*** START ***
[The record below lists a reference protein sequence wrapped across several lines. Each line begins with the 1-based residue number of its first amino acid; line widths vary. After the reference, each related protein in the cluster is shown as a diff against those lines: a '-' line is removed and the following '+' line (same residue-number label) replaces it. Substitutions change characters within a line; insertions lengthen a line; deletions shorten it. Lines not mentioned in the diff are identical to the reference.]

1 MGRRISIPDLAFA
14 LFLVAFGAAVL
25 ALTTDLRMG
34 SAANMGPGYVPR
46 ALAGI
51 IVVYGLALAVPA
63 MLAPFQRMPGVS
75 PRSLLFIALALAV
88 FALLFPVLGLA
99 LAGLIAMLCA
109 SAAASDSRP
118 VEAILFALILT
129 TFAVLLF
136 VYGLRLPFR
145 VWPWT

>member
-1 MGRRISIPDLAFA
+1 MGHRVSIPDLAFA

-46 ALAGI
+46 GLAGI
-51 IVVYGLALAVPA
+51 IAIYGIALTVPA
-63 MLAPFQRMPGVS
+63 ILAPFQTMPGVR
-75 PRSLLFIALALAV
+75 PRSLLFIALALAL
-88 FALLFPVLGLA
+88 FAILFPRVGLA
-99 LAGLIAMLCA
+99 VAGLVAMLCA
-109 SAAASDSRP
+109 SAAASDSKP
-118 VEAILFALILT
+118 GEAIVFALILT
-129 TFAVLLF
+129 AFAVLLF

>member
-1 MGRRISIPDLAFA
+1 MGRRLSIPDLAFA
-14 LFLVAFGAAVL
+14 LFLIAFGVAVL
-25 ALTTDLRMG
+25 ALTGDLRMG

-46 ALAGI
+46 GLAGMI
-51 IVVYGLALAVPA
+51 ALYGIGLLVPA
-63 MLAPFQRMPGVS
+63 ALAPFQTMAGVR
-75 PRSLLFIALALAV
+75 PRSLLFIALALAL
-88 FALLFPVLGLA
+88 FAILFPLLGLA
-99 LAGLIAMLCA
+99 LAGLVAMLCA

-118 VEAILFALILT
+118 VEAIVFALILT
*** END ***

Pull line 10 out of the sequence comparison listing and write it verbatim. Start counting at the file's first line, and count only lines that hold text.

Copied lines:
88 FALLFPVLGLA